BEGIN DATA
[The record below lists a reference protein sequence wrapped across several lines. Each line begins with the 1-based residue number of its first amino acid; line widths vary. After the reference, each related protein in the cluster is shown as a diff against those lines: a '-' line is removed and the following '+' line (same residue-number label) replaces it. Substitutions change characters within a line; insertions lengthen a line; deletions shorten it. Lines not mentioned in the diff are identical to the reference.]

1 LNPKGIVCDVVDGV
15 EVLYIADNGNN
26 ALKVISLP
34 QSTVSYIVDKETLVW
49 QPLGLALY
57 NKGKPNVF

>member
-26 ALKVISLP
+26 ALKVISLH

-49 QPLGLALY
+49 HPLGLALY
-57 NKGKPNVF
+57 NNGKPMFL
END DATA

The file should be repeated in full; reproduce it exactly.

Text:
[The record below lists a reference protein sequence wrapped across several lines. Each line begins with the 1-based residue number of its first amino acid; line widths vary. After the reference, each related protein in the cluster is shown as a diff against those lines: a '-' line is removed and the following '+' line (same residue-number label) replaces it. Substitutions change characters within a line; insertions lengthen a line; deletions shorten it. Lines not mentioned in the diff are identical to the reference.]

1 LNPKGIVCDVVDGV
15 EVLYIADNGNN
26 ALKVISLP
34 QSTVSYIVDKETLVW
49 QPLGLALY
57 NKGKPNVF

>member
-26 ALKVISLP
+26 ALKVISLH

-49 QPLGLALY
+49 HPLGLALY
-57 NKGKPNVF
+57 NNGKPMFL